Penn Valley, CA — The Nevada County Scooper was recently called a “Fake News Site” on Wikipedia, a description recently attached to the Scooper by Snopes, the leading debunking source for people trying to determine if information is true. According to Snopes, “although it (the Scooper) is considered to be a source of satire, several of its articles confused people on social media.”
Scooper President Lou LaPlante appeared very alarmed by this designation and announced today that the Scooper would try very hard in the future to be “Non-Fake.” He explained that, “Our world is confusing enough without the Scooper making it worse. We are going to “drain the swamp” and eliminate the types of stories that may have caused confusion in the past.”
When asked for examples of the Scooper’s past transgressions, he reminisced.
“We on occasion may indeed have crossed that line. I can now see why our readers had trouble distinguishing truth from fiction. For example, after we ran a story about a pack of kangaroos on the San Juan Ridge, a band of alarmed locals holding large nets suddenly appeared at the Brass Rail Tavern, aiming to capture the marsupials. Luckily, a sheriff’s deputy was in the area and dispersed the unruly crowd, which had managed to ensnare a three-legged dog that was hopping around the establishment. The dog was later released unharmed, but our reckless reporting nearly caused a major incident. I am so sorry for that.”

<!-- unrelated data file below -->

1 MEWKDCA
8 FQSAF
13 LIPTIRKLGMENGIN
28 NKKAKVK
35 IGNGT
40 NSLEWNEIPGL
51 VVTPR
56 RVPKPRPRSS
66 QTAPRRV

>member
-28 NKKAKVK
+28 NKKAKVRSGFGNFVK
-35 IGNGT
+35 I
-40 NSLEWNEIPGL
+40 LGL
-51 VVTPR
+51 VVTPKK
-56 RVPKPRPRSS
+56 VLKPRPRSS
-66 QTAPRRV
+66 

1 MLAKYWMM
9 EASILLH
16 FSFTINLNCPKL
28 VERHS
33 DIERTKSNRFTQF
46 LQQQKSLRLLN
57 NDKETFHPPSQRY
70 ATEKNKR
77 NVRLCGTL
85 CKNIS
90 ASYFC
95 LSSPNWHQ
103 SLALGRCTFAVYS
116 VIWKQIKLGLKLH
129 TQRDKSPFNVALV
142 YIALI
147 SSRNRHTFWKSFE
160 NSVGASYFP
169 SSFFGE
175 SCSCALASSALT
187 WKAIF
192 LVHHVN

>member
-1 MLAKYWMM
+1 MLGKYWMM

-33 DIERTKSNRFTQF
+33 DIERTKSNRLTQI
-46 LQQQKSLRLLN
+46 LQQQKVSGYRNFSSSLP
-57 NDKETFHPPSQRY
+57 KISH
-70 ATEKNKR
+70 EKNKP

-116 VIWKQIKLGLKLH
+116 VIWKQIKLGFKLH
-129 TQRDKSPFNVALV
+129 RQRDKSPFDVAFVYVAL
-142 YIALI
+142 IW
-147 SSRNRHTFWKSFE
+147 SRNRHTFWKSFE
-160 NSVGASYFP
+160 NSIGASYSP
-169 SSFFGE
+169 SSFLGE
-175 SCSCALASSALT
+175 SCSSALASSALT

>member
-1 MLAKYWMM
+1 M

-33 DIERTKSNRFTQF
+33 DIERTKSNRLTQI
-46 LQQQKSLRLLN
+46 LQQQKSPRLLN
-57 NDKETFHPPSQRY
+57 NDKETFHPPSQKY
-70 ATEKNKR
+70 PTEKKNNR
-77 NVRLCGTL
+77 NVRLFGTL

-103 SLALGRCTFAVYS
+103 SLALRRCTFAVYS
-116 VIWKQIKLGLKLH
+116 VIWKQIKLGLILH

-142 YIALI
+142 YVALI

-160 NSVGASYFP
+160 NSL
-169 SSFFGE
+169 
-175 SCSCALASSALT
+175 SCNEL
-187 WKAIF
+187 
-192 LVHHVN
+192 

The salty Louisiana native continued on to detail other troubling stories. He described how the whole county was inconvenienced when the Rood Center was closed for two days for pest fumigation following a Scooper story reporting that an alien spider had attached itself to the top of Nevada County District 1 Supervisor Nate Beason’s head.
Mr. LaPlante was absolutely contrite when he described what happened after the Scooper story about green Jell-O being dumped into the pristine Yuba River. He said softly, “How was I to know that the South Yuba River Citizens League would buy into the story and spend the next few months applying for a state grant for removal and remediation of the Jell-O? We went too far, and when the grant was approved, they discovered there was no Jell-O and had to send the money back. They could have spent that time and money trying to save the salmon.”
He continued saying that of all the harmful Scooper stories, he felt the worst about the disappearing towns’ series, towns like Fargo, North Dakota, towns the Scooper said didn’t exist. Wiping a stray tear from his eye, he picked up a tattered letter from his desk, a letter sent to him from a little girl from Fargo. The letter asked me “Why did you make my daddy go away?” Apparently, when the father was told by a Nevada County relative that Fargo didn’t really exist, the father believed the story and didn’t come home to his family after work that day. They never heard from him again.
Mr. LaPlante noted that the Scooper staff had just returned from a year-end employee retreat, and that the mood at the outset there could best be described as “downbeat and remorseful.” He said that the retreat had ended, however, in a spirit of rebirth for the enterprise, and that all personnel had emerged united in a mission to discover a new direction for the publication, one that would not destroy people’s lives. LaPlante announced with evident pride, that effective immediately, Scooper readers would begin to see a new and gentler theme to Scooper articles, one that wasn’t hurtful, critical or sharp. LaPlante listed a few upcoming top stories his reporters were working on, including “Trends in Dressing for Farm Fashion,” “A Day in the Life of Justin Bieber,” and “Best Bingo Joints.” LaPlante ended our conversation with, “If you’re looking for “fake news,” you’ll just have to find another source. We’ve changed!”